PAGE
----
Whether to attending a conferences or giving in to a meeting, the global research community is keen on air travel. That’s a habit that needs to change.
It will be hard and complicated to replace Venezuela's heavy sour crude.
Populations of freshwater species are in a state of deep decline. But we know why and we can reverse the trend.
Filtering air uses lots of energy and concentrates harmful chemicals in landfills.
Digital technologies are changing the ways that oilfields are being managed and operated, and disrupting the labour market.
Climate change will hit young people hardest, yet they cannot access the democratic processes that adults take for granted.
Indigenous food and medicine gardens, and traditional manikin (wild rice) harvesting offer hope -- for the future health of humanity and the earth that sustains us.
Buildings are responsible for 40 per cent of energy-related carbon dioxide emissions worldwide. Efforts to reduce emissions should no longer be voluntary.
Polar bears 'invading' a Russian village have renewed concern over climate change in the Arctic, but human-wildlife conflicts are flaring up everywhere.
The natural world depends on insects to function, but they may be the next casualty of climate change.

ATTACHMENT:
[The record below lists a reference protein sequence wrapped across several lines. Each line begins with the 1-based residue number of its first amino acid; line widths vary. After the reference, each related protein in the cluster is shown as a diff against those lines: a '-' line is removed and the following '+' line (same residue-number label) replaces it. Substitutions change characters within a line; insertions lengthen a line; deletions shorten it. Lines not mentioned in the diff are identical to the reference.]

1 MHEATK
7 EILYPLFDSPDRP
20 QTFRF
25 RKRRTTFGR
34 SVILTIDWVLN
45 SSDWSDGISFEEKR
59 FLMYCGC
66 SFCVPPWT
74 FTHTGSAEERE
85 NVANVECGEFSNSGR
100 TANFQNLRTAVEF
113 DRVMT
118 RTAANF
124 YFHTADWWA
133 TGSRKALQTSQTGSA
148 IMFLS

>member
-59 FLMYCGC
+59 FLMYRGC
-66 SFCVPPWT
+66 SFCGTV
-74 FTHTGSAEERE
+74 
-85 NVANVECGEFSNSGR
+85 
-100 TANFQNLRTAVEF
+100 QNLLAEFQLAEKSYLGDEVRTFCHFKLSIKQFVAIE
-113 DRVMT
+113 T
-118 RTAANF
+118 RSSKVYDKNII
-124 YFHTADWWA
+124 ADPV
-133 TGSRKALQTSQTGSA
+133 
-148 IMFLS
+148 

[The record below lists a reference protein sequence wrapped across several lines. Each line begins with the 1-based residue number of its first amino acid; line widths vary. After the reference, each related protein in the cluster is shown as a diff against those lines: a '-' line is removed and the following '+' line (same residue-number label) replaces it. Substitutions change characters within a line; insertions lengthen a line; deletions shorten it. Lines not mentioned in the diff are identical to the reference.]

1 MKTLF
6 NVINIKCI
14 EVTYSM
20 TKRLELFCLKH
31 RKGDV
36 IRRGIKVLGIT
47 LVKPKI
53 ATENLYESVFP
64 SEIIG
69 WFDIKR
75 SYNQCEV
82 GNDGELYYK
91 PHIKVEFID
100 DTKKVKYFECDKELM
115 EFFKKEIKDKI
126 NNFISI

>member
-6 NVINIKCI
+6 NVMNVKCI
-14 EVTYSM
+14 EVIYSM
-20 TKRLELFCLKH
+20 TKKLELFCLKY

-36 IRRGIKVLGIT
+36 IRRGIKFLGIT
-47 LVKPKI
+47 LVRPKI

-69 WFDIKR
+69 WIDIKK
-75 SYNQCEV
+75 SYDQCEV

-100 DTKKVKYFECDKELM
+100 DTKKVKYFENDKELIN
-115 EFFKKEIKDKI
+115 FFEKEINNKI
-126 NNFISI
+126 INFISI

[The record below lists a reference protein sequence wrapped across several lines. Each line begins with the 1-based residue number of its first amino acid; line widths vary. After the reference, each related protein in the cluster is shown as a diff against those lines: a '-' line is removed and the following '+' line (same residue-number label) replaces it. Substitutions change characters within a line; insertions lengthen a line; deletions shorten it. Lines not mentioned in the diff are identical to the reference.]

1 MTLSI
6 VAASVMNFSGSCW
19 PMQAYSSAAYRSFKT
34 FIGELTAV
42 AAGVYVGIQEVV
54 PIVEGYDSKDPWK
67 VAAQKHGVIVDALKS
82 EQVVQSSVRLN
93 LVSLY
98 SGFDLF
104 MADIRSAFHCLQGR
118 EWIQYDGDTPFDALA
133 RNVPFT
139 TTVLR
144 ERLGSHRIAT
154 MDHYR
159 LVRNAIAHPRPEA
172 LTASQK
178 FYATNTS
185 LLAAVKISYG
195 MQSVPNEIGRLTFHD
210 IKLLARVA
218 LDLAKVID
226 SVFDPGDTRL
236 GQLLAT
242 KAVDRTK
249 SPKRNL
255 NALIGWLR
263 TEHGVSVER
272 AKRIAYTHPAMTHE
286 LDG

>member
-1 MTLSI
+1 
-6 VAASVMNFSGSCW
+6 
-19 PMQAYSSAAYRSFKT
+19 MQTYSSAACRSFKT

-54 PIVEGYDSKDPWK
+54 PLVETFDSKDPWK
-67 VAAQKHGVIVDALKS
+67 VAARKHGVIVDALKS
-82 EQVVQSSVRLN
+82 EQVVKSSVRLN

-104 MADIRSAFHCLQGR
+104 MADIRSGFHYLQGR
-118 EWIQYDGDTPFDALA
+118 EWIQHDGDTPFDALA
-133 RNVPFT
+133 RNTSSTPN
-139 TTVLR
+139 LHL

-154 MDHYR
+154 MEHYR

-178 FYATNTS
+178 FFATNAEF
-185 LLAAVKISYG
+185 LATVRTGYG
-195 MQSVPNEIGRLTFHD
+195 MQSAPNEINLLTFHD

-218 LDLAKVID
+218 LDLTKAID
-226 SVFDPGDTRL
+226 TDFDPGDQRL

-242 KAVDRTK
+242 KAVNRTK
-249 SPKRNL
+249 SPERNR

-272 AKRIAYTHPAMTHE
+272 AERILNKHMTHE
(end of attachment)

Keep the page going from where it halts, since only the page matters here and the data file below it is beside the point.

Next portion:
Many roses are grown in energy-intensive greenhouses, shipped long distances or treated with chemicals. Here's what to ask your florist or supermarket.
Donald Trump has threatened to use funds allocated for disaster relief to fund his border wall. It's time to rethink how we frame disasters to stop politicians from using them for political gain.
With frigid temperatures and snow in the forecast, slippery roads can't be far behind. Salt keeps roads safe, but it's harmful to aquatic environments.
Because insects are an affordable and local food source rich in protein, they can be used as a meat replacement.
The Star Trek formula for sustainable urban innovation: collaborate, share, use technology for the greater good and invest in people.
A new report predicts that one-third of the ice in the Himalayas will melt, even if we contain global warming to 1.5C. So what does that mean for the flood-prone valleys below?
Today’s production of more, better food from the same amount land means that tomorrow’s population may not go hungry.
Bankrupt oil and gas companies must clean up old wells, yet taxpayers are still stuck with the bill for abandoned mines.
The coal, oil and natural gas industries are also connected with human rights violations, public health disasters and environmental devastation.
The False Bay ocean food chain in Cape Town began to change significantly in 2015 with the appearance of shark-eating killer whales.